For example, a SaaS app that many people use instead of PowerPoint admits, in the fine print of its user agreement, that it owns any of the data uploaded to the site. That should be troubling to anyone interested in safeguarding sensitive information. Good housekeeping in the cloud requires you to identify, risk assess, control, and optimize the use of cloud-based services.
Treat your data like a key asset. Good housekeeping requires yet a further expansion of the definition of “asset” to include data and information.
Every company should create and sustain a data map. Data and information are among a company’s most vital assets, yet few companies have a good understanding of where they’re located. If you don’t know where your data reside, you cannot protect them or create the most value from them.
Companies sit on vast data landfills. Two-thirds of company data are redundant, obsolete, or trivial (ROT). Eliminating ROT data can dramatically reduce storage costs. The remaining data will be easier to find, protect, and use, and is more likely to be of sufficient quality to drive big data opportunities. Any company looking to lift and shift their workloads to AWS, Azure, or other cloud hosts should clean out their closets first.
Classification technologies help to distinguish sensitive data from everything else. Companies can best enforce data-loss protection policies (for instance, employees are barred from downloading customer lists to their Dropbox accounts) if they have first classified their data.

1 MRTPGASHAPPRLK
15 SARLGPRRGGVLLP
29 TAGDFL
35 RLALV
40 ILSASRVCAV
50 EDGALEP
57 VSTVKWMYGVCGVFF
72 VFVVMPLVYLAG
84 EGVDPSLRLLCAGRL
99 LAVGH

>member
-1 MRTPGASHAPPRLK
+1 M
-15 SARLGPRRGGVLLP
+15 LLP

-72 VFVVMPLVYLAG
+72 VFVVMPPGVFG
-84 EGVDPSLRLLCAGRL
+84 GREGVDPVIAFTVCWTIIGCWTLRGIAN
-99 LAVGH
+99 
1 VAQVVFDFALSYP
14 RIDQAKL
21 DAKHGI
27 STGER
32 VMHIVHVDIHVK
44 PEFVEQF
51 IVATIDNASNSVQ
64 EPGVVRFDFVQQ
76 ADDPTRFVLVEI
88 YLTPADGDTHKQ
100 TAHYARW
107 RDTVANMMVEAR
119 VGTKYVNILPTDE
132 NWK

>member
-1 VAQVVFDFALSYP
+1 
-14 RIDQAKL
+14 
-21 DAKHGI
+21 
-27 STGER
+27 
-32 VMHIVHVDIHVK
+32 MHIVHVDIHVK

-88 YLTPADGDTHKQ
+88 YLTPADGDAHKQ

Look at your house from the outside. A handful of rating firms has emerged to answer an important question: What does “good” look like when we talk about cyber security? These ratings firms size up a company’s cyber hygiene like a hacker would, and create a FICO-like score based on continuous, objective, non-invasive assessments of vulnerability.
While not a comprehensive measure of a company’s security posture, weaknesses based on these external scans can indicate vulnerabilities that can be confirmed through internal scans. The cyber risk ratings phenomenon is ushering in a new age of cyber transparency.
The risk factors measured by these firms cover basic housekeeping issues that can be easily rectified. Are your ports configured correctly? Do you unnecessarily reveal too much information about the type and version of server software in use on your network? Do you adhere to appropriate email protocols to combat phishing expeditions? Are you attentive to vulnerable or outdated software by patching deficiencies promptly? Do you maintain certifications for sufficiently potent forms of encryption?
Cyber risk ratings firms draw attention to housekeeping issues that previously went unrecognized, sometimes even to the IT staff. Hackers got access to Target Corp through a vendor with poor cyber hygiene. Since reported data breaches are often attributable to weak third parties, cyber risk ratings are an indispensable tool for measuring a vendor’s or partner’s attention to good housekeeping. Even board members can follow the story, with easily digestible reporting that doesn’t require a technology background to decipher.
It’s a truism to say that most success comes from just showing up. Similarly, strong technology controls are largely attributable to basic, good housekeeping. CFOs cannot afford to wait for their external auditor to throw up enough red flags to motivate action. Hacker activity is, sadly, reason enough to strengthen technology controls and operate in a more secure, cost-effective way.
Craig Callé is CEO of Source Callé LLC, a consulting firm that makes organizations more data-centric. He is a former CFO of Amazon.com’s Digital Media and Books businesses and other companies, and was an investment banker at Salomon Brothers. Prior to starting his firm, he was chief strategy officer at SHI International.